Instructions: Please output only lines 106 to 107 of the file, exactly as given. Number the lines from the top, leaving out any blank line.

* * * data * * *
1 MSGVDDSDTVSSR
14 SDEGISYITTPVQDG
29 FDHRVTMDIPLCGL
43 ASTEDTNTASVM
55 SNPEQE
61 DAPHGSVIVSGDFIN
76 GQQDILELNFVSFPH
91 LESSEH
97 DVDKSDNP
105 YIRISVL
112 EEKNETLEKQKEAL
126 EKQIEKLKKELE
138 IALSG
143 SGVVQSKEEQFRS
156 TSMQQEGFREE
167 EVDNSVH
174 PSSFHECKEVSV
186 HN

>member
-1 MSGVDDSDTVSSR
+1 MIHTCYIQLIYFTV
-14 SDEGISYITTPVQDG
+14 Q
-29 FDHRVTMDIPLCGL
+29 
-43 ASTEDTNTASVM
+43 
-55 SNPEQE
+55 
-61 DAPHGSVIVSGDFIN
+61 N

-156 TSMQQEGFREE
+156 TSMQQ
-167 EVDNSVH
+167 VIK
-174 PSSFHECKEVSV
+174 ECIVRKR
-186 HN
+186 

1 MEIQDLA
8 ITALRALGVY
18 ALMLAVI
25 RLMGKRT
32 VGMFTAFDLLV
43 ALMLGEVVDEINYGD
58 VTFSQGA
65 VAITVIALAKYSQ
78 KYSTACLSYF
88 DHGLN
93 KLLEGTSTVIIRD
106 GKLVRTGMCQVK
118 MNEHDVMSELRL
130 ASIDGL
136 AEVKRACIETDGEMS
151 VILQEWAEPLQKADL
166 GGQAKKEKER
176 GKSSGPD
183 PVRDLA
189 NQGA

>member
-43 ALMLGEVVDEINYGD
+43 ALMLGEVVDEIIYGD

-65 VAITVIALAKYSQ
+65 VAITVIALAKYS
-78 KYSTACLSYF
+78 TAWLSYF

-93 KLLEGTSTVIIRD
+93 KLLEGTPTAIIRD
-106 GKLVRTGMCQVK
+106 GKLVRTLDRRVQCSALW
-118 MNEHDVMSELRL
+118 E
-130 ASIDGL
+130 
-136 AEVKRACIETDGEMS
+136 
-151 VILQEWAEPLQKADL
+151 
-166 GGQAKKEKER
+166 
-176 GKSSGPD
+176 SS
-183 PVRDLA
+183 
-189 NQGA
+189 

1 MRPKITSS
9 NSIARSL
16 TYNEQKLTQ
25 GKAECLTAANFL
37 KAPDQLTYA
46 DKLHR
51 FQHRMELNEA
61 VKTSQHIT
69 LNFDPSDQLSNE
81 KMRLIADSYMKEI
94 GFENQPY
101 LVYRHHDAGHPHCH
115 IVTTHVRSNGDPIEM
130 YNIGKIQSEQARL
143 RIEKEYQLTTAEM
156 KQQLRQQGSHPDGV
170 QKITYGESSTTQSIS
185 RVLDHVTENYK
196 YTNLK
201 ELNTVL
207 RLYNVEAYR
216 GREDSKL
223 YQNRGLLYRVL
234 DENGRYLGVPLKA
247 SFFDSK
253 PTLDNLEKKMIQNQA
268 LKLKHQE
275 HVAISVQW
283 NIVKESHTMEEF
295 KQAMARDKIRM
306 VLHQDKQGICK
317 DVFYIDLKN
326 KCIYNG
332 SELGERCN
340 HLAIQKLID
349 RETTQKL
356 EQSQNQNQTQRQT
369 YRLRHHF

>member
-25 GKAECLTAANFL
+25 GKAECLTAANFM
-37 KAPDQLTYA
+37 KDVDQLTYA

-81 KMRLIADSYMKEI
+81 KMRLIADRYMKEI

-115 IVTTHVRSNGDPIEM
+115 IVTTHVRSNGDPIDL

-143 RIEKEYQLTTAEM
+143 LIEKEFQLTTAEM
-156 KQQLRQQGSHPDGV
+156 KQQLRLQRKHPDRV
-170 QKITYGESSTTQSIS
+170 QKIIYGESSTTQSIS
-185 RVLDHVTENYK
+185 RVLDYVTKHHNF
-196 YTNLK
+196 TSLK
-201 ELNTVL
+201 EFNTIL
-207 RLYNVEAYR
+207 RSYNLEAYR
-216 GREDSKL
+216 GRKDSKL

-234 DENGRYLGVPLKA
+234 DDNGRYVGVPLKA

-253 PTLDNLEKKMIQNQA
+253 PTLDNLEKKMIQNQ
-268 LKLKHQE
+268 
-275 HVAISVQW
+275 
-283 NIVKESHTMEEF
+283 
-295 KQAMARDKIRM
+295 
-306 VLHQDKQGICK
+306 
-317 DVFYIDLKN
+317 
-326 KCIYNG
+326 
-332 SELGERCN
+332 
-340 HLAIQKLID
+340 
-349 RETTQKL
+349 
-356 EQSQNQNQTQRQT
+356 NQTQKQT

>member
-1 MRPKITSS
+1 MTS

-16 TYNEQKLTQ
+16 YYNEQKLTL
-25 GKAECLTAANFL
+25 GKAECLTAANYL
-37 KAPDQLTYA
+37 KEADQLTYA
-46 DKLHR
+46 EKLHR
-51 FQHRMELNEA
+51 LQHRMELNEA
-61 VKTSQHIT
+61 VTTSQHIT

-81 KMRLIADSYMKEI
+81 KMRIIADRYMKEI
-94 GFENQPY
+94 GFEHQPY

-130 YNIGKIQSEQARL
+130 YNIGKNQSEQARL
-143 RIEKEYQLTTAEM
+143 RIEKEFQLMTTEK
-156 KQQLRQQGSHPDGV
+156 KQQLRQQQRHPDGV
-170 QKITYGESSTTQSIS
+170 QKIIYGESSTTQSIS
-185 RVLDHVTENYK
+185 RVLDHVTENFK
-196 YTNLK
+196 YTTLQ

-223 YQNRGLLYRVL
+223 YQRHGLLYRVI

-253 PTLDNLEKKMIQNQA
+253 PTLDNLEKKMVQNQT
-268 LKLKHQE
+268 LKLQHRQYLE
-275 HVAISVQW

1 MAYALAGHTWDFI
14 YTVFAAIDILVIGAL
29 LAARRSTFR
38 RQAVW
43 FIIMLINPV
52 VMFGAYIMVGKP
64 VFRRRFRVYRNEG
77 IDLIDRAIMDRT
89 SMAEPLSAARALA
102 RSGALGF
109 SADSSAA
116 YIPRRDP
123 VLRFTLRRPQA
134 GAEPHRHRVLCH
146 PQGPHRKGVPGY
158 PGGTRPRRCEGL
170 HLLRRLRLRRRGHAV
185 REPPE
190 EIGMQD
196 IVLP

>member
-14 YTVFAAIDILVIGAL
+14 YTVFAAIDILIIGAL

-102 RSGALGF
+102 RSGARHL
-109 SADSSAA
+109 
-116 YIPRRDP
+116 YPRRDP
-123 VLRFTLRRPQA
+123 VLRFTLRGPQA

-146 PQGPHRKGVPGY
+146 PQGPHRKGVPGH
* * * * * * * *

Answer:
201 ELNTVL
207 RLYNVEAYR